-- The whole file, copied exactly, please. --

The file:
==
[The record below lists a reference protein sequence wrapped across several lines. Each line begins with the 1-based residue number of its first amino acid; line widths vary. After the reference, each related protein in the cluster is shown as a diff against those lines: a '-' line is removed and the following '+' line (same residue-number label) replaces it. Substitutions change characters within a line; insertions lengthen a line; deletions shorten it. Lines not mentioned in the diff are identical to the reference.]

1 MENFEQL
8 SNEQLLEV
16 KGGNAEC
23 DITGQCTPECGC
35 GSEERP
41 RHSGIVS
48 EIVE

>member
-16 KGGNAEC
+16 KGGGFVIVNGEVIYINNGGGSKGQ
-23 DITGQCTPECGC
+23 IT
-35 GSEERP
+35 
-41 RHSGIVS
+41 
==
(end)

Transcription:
[The record below lists a reference protein sequence wrapped across several lines. Each line begins with the 1-based residue number of its first amino acid; line widths vary. After the reference, each related protein in the cluster is shown as a diff against those lines: a '-' line is removed and the following '+' line (same residue-number label) replaces it. Substitutions change characters within a line; insertions lengthen a line; deletions shorten it. Lines not mentioned in the diff are identical to the reference.]

1 MENFEQL
8 SNEQLLEV
16 KGGNAEC
23 DITGQCTPECGC
35 GSEERP
41 RHSGIVS
48 EIVE

>member
-16 KGGNAEC
+16 KGGGFVIVNGEVIYINNGGGSKGQ
-23 DITGQCTPECGC
+23 IT
-35 GSEERP
+35 
-41 RHSGIVS
+41 